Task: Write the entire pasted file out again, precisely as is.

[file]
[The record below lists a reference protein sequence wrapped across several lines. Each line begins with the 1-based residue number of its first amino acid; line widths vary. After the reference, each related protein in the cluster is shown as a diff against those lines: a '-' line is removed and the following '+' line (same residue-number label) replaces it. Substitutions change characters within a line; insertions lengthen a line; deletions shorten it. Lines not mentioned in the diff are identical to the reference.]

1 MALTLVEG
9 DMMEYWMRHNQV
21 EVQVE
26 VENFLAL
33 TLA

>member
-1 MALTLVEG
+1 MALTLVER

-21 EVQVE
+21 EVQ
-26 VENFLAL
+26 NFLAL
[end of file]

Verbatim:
[The record below lists a reference protein sequence wrapped across several lines. Each line begins with the 1-based residue number of its first amino acid; line widths vary. After the reference, each related protein in the cluster is shown as a diff against those lines: a '-' line is removed and the following '+' line (same residue-number label) replaces it. Substitutions change characters within a line; insertions lengthen a line; deletions shorten it. Lines not mentioned in the diff are identical to the reference.]

1 MALTLVEG
9 DMMEYWMRHNQV
21 EVQVE
26 VENFLAL
33 TLA

>member
-1 MALTLVEG
+1 MALTLVER

-21 EVQVE
+21 EVQ
-26 VENFLAL
+26 NFLAL